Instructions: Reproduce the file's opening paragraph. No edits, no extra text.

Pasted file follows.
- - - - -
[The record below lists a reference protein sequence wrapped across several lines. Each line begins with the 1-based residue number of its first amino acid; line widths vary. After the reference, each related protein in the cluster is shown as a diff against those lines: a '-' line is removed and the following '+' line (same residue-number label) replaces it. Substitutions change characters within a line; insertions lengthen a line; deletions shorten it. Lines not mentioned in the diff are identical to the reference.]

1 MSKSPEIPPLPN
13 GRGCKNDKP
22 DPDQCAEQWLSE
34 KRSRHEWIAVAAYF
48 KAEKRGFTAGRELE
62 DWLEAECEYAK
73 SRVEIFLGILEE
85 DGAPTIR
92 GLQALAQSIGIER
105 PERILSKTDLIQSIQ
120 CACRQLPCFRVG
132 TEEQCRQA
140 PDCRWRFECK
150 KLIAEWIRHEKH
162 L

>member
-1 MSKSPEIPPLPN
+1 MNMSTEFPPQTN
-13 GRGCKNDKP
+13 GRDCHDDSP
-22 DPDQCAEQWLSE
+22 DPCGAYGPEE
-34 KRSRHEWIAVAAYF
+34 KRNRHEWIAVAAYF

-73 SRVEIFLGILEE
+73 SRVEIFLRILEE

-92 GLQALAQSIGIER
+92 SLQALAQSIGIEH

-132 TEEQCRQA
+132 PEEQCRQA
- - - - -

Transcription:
[The record below lists a reference protein sequence wrapped across several lines. Each line begins with the 1-based residue number of its first amino acid; line widths vary. After the reference, each related protein in the cluster is shown as a diff against those lines: a '-' line is removed and the following '+' line (same residue-number label) replaces it. Substitutions change characters within a line; insertions lengthen a line; deletions shorten it. Lines not mentioned in the diff are identical to the reference.]